This year is the first time I decided not to get the NanoWrite Story Bundle. It took me a while to figure out why. Turned out the reason showed up in a comment on the blog:
I’ve got to where I don’t take any more writing workshops or courses (same with marketing, etc.) because they all have the same information slightly rehashed and dressed up in different styles – but it’s all the same stuff! I’m even passing up free courses/workshops for this reason.Pearl R. Meaker ‘s comment from a post last week.
Yup. There were lots of books on the craft of writing. It didn’t look like anything new.
Death of Information Flow
Writing Muse thinks it started with the 24 hour news cycle.
I remember when the first 24 hour news station came online. I remember because I was headed for war, during the first Persian Gulf War.
The 24 hour news was a novelty so everyone had it on. I heard several times a day some version of “Soldiers are going to die!”
Yeah, that made me feel really good.
Now it’s dress up the information, put a different spin on it.
Give it a marketing phrase. Pretend like it’s new.
Shhh. No one will notice.
Critical Thinking Cat
Since cats are really good at critical thinking….I think that’s their normal state.
What’s in it for the person selling? Helping people out? Or getting another name on the mailing list?
Critical Thinking Cat is rolling his eyes. Knocks stuff off because he’s annoyed.
Whap! Tell me something that’s actually new. Dressing up the same writing tips (or time management tips or eating tips) doesn’t add any value.
Whap! Stop urgently repeating. If I’m not paying attention to it the first time, I probably won’t the second or third times, or tenth times.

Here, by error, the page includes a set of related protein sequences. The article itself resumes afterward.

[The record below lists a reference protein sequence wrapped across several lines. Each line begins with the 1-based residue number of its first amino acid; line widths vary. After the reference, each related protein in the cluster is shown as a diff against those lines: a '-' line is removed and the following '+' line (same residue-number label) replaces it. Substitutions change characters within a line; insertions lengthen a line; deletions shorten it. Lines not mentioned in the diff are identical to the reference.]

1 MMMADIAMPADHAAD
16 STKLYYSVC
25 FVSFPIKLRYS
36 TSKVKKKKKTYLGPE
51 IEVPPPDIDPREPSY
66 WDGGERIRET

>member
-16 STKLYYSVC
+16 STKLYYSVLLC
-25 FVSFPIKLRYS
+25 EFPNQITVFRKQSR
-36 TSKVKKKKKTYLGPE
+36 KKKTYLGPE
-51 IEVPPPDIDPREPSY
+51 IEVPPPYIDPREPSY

Whap! Be authentic. I think that’s a tough thing for a lot of people. They have to get the dollars rolling in and spin makes that happen faster–but also doesn’t last.
Spin gets the shiny but doesn’t keep people around.
- What is Fear of Missing Out? Items 3 and 5 are worth a look.
- Mark Manson calls FOMO “objectification our ourselves.”
- Since I mentioned Desert Storm, check out my war memoir, Soldier, Storyteller: A Woman Soldier Goes to War. If you ever wanted to know what war was like, this book talks about it.
Great point. That’s exactly why I’m very selective in whom I listen to for writing advice. If it’s the same old regurgitated crap, I don’t bother. It’s Heinlein’s Rules and trusting in my own subconcsious for me, all the way. And of all the thousands (millions?) out there handing out writing advice, I know of only four or five not regurgitating the same tired, worn-out advice.
For me, even Heinlein’s Rules have become too repetitive. Maybe this is harking back to the old days of having craft books. I read through the book and absorb some of the information. I go off and practice some of the skills, and then I revisit the book to reflect on what I learned with what I’m reading. You can’t do that with the internet. It just becomes rote.
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